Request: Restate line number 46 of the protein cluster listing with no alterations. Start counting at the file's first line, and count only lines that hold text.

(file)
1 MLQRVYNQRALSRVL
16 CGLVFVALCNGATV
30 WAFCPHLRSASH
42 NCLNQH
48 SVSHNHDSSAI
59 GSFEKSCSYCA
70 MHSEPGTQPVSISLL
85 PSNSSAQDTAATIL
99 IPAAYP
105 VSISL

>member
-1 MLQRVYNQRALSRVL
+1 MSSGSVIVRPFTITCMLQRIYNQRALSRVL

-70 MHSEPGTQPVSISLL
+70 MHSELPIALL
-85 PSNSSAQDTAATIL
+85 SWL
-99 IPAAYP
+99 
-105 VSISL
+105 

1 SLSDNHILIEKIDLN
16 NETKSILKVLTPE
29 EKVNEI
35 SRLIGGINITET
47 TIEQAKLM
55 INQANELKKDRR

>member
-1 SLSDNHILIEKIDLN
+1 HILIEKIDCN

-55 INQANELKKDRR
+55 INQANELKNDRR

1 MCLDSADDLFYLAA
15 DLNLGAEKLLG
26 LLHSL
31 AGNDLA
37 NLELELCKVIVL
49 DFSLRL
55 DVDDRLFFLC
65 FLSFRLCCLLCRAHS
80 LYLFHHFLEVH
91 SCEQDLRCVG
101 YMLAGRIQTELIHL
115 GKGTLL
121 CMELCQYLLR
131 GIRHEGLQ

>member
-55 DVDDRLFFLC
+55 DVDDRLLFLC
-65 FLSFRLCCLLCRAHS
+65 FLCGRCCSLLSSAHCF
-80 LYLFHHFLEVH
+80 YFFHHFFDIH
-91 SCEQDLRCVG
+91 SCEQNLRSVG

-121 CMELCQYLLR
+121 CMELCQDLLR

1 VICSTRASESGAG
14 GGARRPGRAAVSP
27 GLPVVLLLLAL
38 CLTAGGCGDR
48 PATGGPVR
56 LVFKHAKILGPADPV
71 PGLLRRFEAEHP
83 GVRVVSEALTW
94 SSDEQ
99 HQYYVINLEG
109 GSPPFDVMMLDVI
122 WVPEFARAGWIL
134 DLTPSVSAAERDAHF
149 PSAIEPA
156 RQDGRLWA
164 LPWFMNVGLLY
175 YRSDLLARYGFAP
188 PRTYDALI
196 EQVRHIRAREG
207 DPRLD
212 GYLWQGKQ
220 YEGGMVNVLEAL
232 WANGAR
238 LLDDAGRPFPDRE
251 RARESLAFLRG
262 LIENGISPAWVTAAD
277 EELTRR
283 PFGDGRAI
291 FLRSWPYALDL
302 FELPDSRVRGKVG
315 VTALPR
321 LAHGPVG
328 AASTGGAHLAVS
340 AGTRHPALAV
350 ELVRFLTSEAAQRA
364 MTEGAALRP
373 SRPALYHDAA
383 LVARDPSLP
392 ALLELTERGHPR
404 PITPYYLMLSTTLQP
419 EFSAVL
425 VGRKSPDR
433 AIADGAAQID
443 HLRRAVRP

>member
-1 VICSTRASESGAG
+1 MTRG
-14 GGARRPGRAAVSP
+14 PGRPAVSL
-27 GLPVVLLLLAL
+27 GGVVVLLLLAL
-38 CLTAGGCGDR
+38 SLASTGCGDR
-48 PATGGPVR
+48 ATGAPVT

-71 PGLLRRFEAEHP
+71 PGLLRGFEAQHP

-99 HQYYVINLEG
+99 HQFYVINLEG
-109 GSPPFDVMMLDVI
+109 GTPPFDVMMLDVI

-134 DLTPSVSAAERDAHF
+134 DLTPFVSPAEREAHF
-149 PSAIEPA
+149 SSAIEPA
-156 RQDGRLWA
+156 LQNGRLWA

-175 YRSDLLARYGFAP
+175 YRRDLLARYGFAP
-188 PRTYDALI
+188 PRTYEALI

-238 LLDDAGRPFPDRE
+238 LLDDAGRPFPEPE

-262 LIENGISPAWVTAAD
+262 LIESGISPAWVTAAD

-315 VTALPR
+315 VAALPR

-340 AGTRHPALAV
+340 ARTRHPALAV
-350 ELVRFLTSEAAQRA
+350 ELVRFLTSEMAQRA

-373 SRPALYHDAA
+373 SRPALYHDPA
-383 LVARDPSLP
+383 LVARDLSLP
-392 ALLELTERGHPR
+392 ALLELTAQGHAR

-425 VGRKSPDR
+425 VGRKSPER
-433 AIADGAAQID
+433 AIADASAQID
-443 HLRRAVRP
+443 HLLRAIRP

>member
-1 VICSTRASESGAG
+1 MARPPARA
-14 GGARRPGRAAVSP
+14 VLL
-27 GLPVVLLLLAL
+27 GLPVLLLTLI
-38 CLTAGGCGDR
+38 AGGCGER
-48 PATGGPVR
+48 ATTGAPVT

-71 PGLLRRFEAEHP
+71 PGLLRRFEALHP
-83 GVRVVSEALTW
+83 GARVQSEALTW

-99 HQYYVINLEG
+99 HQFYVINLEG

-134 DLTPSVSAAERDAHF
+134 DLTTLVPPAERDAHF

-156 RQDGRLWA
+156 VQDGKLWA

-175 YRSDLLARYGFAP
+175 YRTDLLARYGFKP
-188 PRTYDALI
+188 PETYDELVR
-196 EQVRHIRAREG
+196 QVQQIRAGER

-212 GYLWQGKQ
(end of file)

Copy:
131 GIRHEGLQ